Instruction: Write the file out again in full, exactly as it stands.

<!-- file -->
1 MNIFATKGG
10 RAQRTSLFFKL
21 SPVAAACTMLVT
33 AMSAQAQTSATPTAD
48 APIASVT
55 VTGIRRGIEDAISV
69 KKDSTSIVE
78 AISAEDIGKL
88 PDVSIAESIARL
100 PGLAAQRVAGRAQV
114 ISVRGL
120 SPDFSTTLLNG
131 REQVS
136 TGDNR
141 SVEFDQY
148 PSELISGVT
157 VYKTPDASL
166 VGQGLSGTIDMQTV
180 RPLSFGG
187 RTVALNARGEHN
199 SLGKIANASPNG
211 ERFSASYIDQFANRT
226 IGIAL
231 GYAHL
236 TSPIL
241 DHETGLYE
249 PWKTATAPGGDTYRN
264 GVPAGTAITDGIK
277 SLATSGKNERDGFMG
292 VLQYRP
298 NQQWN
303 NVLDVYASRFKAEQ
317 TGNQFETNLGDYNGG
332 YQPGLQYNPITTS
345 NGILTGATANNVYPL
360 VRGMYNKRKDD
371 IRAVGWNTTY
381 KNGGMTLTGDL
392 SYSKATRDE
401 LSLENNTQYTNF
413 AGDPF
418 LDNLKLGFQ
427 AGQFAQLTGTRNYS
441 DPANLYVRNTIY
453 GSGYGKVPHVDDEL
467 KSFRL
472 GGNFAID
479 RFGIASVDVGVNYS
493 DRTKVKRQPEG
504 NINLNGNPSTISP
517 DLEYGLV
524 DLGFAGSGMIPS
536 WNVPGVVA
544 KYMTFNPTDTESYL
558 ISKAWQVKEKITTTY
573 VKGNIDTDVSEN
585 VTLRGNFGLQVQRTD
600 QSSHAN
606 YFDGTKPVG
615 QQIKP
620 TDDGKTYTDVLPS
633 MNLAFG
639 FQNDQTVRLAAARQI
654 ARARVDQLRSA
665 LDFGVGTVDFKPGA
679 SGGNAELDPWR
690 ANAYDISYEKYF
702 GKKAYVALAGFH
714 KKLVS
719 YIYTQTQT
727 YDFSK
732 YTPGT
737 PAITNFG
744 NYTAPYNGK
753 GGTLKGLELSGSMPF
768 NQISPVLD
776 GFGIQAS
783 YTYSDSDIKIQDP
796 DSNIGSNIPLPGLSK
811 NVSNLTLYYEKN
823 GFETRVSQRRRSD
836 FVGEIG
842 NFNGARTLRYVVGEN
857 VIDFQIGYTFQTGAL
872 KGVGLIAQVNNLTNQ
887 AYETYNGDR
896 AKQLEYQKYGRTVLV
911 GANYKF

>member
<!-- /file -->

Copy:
1 MNIFATKGG
10 RAQRTSLFFKL
21 SPVAAACTMLVT
33 AMSAQAQTSATPTAD
48 APIASVT
55 VTGIRRGIEDAISV
69 KKDSTSIVE
78 AISAEDIGKL
88 PDVSIAESIARL
100 PGLAAQRVAGRAQV
114 ISVRGL
120 SPDFSTTLLNG
131 REQVS
136 TGDNR
141 SVEFDQY
148 PSELISGVT
157 VYKTPDASL
166 VGQGLSGTIDMQTV
180 RPLSFGG
187 RTVALNARGEHN
199 SLGKIANASPNG
211 ERFSASYIDQFANRT
226 IGIAL
231 GYAHL
236 TSPIL
241 DHETGLYE
249 PWKTATAPGGDTYRN
264 GVPAGTAITDGIK
277 SLATSGKNERDGFMG
292 VLQYRP
298 NQQWN
303 NVLDVYASRFKAEQ
317 TGNQFETNLGDYNGG
332 YQPGLQYNPITTS
345 NGILTGATANNVYPL
360 VRGMYNKRKDD
371 IRAVGWNTTY
381 KNGGMTLTGDL
392 SYSKATRDE
401 LSLENNTQYTNF
413 AGDPF
418 LDNLKLGFQ
427 AGQFAQLTGTRNYS
441 DPANLYVRNTIY
453 GSGYGKVPHVDDEL
467 KSFRL
472 GGNFAID
479 RFGIASVDVGVNYS
493 DRTKVKRQPEG
504 NINLNGNPSTISP
517 DLEYGLV
524 DLGFAGSGMIPS
536 WNVPGVVA
544 KYMTFNPTDTESYL
558 ISKAWQVKEKITTTY
573 VKGNIDTDVSEN
585 VTLRGNFGLQVQRTD
600 QSSHAN
606 YFDGTKPVG
615 QQIKP
620 TDDGKTYTDVLPS
633 MNLAFG
639 FQNDQTVRLAAARQI
654 ARARVDQLRSA
665 LDFGVGTVDFKPGA
679 SGGNAELDPWR
690 ANAYDISYEKYF
702 GKKAYVALAGFH
714 KKLVS
719 YIYTQTQT
727 YDFSK
732 YTPGT
737 PAITNFG
744 NYTAPYNGK
753 GGTLKGLELSGSMPF
768 NQISPVLD
776 GFGIQAS
783 YTYSDSDIKIQDP
796 DSNIGSNIPLPGLSK
811 NVSNLTLYYEKN
823 GFETRVSQRRRSD
836 FVGEIG
842 NFNGARTLRYVVGEN
857 VIDFQIGYTFQTGAL
872 KGVGLIAQVNNLTNQ
887 AYETYNGDR
896 AKQLEYQKYGRTVLV
911 GANYKF

>member